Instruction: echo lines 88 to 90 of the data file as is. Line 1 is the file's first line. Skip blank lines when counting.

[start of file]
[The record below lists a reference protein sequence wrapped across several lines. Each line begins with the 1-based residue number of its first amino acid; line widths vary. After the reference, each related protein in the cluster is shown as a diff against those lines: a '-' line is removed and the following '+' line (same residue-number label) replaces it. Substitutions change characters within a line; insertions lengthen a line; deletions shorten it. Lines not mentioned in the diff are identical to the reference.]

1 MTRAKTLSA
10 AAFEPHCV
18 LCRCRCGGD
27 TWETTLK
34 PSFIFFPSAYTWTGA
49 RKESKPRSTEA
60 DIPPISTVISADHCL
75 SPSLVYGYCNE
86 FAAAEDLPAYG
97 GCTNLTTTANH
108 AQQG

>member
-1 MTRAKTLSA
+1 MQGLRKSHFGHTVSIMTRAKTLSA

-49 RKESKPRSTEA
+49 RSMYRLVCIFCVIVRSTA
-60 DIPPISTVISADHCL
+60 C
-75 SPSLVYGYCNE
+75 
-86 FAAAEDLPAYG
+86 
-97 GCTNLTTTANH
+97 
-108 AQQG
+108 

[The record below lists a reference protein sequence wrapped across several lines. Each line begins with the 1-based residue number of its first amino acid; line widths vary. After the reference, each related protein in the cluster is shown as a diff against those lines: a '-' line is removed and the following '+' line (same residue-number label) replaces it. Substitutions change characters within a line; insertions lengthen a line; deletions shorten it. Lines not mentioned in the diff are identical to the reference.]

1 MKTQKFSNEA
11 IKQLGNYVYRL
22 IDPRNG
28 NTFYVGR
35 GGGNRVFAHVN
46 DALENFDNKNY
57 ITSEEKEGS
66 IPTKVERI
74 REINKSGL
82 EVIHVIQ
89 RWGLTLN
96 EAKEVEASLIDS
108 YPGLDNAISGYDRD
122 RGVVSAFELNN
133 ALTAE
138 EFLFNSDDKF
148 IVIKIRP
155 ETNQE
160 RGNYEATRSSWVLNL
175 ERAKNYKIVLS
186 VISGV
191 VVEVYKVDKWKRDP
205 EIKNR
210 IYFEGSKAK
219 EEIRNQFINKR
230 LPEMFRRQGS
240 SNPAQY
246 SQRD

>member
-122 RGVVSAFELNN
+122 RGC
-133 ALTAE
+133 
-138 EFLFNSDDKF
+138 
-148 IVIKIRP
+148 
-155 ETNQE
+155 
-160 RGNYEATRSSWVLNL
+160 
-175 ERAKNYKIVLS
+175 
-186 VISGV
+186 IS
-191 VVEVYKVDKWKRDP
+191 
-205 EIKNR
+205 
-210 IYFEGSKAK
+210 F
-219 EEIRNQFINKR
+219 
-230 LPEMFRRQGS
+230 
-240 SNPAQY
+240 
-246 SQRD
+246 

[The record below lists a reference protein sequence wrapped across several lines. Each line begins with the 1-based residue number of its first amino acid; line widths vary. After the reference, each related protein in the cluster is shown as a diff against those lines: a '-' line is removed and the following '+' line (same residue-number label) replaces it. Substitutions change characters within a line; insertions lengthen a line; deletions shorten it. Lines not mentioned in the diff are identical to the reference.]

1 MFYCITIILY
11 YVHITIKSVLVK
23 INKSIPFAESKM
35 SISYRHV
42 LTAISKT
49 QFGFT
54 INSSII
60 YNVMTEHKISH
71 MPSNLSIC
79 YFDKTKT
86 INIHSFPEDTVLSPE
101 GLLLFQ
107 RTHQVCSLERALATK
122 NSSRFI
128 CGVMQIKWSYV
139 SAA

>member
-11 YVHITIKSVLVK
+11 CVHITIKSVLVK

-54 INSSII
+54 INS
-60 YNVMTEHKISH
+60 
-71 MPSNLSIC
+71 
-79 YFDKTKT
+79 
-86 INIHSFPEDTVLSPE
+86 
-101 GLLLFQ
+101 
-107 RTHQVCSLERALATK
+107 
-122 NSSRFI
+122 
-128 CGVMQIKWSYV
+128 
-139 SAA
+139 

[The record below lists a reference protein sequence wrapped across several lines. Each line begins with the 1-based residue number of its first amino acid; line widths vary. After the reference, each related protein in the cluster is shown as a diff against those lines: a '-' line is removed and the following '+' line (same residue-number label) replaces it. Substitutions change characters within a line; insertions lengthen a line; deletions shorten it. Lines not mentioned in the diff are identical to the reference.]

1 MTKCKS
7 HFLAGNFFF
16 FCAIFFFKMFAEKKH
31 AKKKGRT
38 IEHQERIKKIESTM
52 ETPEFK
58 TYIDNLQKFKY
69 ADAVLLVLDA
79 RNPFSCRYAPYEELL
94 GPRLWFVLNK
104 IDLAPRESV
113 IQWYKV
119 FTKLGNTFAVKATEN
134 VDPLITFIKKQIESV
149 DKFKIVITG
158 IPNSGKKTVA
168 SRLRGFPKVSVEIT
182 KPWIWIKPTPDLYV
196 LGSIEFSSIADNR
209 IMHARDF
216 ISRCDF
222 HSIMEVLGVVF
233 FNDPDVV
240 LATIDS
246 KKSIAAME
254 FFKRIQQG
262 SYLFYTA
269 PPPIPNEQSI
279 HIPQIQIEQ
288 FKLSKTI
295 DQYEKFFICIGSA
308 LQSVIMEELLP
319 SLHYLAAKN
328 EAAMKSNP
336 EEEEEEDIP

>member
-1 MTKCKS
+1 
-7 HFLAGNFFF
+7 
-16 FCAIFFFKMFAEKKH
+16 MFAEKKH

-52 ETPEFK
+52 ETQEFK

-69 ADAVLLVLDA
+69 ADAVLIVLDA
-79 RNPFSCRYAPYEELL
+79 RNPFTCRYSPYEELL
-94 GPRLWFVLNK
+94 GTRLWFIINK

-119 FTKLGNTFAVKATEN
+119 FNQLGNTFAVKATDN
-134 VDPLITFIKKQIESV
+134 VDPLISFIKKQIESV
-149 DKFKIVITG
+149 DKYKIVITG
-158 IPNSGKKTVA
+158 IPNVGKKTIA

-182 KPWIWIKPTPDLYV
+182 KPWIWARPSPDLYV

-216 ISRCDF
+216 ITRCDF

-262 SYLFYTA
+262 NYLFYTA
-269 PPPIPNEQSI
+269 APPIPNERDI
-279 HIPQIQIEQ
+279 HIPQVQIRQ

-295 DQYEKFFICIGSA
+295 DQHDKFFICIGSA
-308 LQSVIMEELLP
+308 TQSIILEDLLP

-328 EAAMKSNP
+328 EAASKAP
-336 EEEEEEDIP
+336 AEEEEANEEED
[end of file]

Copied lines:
[The record below lists a reference protein sequence wrapped across several lines. Each line begins with the 1-based residue number of its first amino acid; line widths vary. After the reference, each related protein in the cluster is shown as a diff against those lines: a '-' line is removed and the following '+' line (same residue-number label) replaces it. Substitutions change characters within a line; insertions lengthen a line; deletions shorten it. Lines not mentioned in the diff are identical to the reference.]

1 MFYCITIILY
11 YVHITIKSVLVK